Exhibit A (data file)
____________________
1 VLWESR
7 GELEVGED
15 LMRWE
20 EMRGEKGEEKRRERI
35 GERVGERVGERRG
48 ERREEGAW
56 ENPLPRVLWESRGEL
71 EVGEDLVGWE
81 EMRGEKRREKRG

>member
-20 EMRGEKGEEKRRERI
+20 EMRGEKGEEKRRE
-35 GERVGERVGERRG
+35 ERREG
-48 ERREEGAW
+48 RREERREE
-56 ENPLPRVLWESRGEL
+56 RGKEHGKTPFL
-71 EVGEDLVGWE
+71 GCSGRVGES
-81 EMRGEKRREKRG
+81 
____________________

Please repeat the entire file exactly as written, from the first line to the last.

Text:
1 VLWESR
7 GELEVGED
15 LMRWE
20 EMRGEKGEEKRRERI
35 GERVGERVGERRG
48 ERREEGAW
56 ENPLPRVLWESRGEL
71 EVGEDLVGWE
81 EMRGEKRREKRG

>member
-20 EMRGEKGEEKRRERI
+20 EMRGEKGEEKRRE
-35 GERVGERVGERRG
+35 ERREG
-48 ERREEGAW
+48 RREERREE
-56 ENPLPRVLWESRGEL
+56 RGKEHGKTPFL
-71 EVGEDLVGWE
+71 GCSGRVGES
-81 EMRGEKRREKRG
+81 